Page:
Varicose veins are swollen, spider-like veins that can be seen just under the skin’s surface. These gnarly swollen veins often appear greenish or purplish. Varicose veins usually develop in the ankles, calf, and thigh but can also occur in other parts of the body.
This disorder is quite common, especially after the age of 30. It is also progressive in nature, which means that if left unmanaged, it will get worse over time. Knowing the reasons or the risk factors for varicose veins can help you take appropriate steps to prevent the disorder from occurring.
Varicose veins in the legs occur due to the veins’ inability to pump blood properly back to the heart. Many reasons can cause this insufficiency. Let us get to the causes of varicose veins to help you gauge the risk you are at of developing this venous disorder.
What are the Reason for Varicose Veins in Legs?
Varicose veins can be caused by weak or damaged valves in the veins. The heart pumps blood filled with oxygen and nutrients to the whole body through the arteries and veins, then carry the deoxygenated blood from the various body parts back to the heart.
In the legs, our veins have valves that act as one-way flaps that open and close continually to prevent blood from leaking back as it moves up your legs against the flow of gravity. If the valves become weak and the blood doesn’t flow properly through the veins in the legs, blood can start pooling in the lower legs, and varicose veins can form.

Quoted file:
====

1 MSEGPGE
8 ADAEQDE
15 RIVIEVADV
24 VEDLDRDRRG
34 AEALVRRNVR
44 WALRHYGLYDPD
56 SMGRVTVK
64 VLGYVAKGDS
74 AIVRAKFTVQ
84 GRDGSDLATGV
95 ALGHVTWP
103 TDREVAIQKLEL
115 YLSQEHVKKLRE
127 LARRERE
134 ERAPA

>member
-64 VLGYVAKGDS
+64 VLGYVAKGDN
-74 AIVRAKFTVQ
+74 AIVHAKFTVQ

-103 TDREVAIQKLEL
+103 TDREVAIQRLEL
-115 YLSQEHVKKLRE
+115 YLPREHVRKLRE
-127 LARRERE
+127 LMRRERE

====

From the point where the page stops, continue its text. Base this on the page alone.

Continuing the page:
Causes of Varicose Veins
A number of factors can increase your risk of developing varicose veins in your legs. Some of the most common factors are:
Pregnancy is one of the most common risk factors for varicose veins.
The volume of blood in the mother’s body increases by approximately 50%. This puts some stress on the circulatory system. Along with this, the growing womb and hormonal changes put additional pressure on the veins of the legs.
All these changes increase the risk of developing varicose veins and even deep vein thrombosis (DVT).
With every successive pregnancy and age, the condition of the veins gets worse. However, it doesn’t affect the baby’s health in any way.
If the mother didn’t have varicose veins before the pregnancy, the condition improves after the birth. In most cases, the gnarly veins disappear entirely.
To prevent or minimize varicose veins during pregnancy, consider the following: